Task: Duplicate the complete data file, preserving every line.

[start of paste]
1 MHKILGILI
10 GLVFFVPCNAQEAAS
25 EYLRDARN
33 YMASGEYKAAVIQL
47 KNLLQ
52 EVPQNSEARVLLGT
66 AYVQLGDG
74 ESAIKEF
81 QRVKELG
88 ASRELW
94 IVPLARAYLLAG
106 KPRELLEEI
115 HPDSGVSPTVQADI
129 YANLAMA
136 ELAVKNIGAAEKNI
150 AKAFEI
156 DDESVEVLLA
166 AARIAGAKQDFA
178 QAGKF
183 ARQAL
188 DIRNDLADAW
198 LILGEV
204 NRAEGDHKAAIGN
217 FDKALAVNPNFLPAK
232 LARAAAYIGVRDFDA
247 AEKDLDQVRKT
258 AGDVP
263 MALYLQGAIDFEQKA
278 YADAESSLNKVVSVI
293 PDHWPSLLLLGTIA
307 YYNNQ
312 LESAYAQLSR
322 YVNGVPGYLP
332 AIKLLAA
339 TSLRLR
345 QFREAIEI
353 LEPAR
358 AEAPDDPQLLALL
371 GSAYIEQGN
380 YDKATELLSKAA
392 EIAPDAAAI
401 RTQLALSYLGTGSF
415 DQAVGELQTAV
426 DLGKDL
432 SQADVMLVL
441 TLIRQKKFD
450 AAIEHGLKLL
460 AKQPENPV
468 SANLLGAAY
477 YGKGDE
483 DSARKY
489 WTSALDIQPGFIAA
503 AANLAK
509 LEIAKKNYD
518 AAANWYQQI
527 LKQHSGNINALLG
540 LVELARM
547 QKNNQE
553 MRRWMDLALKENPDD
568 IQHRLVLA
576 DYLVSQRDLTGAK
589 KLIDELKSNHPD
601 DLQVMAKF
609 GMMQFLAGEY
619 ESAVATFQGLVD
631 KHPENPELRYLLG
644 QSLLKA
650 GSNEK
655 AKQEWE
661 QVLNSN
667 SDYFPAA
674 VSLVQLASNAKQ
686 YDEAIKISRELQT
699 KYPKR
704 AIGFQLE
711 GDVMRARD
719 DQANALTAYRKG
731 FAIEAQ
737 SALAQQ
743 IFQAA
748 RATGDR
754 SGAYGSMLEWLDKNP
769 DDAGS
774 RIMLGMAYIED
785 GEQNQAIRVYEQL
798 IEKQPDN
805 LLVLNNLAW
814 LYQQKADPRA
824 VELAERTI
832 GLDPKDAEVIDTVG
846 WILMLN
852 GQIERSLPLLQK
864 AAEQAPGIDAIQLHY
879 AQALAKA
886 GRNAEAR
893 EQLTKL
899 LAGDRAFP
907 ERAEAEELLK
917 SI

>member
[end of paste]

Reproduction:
1 MHKILGILI
10 GLVFFVPCNAQEAAS
25 EYLRDARN
33 YMASGEYKAAVIQL
47 KNLLQ
52 EVPQNSEARVLLGT
66 AYVQLGDG
74 ESAIKEF
81 QRVKELG
88 ASRELW
94 IVPLARAYLLAG
106 KPRELLEEI
115 HPDSGVSPTVQADI
129 YANLAMA
136 ELAVKNIGAAEKNI
150 AKAFEI
156 DDESVEVLLA
166 AARIAGAKQDFA
178 QAGKF
183 ARQAL
188 DIRNDLADAW
198 LILGEV
204 NRAEGDHKAAIGN
217 FDKALAVNPNFLPAK
232 LARAAAYIGVRDFDA
247 AEKDLDQVRKT
258 AGDVP
263 MALYLQGAIDFEQKA
278 YADAESSLNKVVSVI
293 PDHWPSLLLLGTIA
307 YYNNQ
312 LESAYAQLSR
322 YVNGVPGYLP
332 AIKLLAA
339 TSLRLR
345 QFREAIEI
353 LEPAR
358 AEAPDDPQLLALL
371 GSAYIEQGN
380 YDKATELLSKAA
392 EIAPDAAAI
401 RTQLALSYLGTGSF
415 DQAVGELQTAV
426 DLGKDL
432 SQADVMLVL
441 TLIRQKKFD
450 AAIEHGLKLL
460 AKQPENPV
468 SANLLGAAY
477 YGKGDE
483 DSARKY
489 WTSALDIQPGFIAA
503 AANLAK
509 LEIAKKNYD
518 AAANWYQQI
527 LKQHSGNINALLG
540 LVELARM
547 QKNNQE
553 MRRWMDLALKENPDD
568 IQHRLVLA
576 DYLVSQRDLTGAK
589 KLIDELKSNHPD
601 DLQVMAKF
609 GMMQFLAGEY
619 ESAVATFQGLVD
631 KHPENPELRYLLG
644 QSLLKA
650 GSNEK
655 AKQEWE
661 QVLNSN
667 SDYFPAA
674 VSLVQLASNAKQ
686 YDEAIKISRELQT
699 KYPKR
704 AIGFQLE
711 GDVMRARD
719 DQANALTAYRKG
731 FAIEAQ
737 SALAQQ
743 IFQAA
748 RATGDR
754 SGAYGSMLEWLDKNP
769 DDAGS
774 RIMLGMAYIED
785 GEQNQAIRVYEQL
798 IEKQPDN
805 LLVLNNLAW
814 LYQQKADPRA
824 VELAERTI
832 GLDPKDAEVIDTVG
846 WILMLN
852 GQIERSLPLLQK
864 AAEQAPGIDAIQLHY
879 AQALAKA
886 GRNAEAR
893 EQLTKL
899 LAGDRAFP
907 ERAEAEELLK
917 SI

>member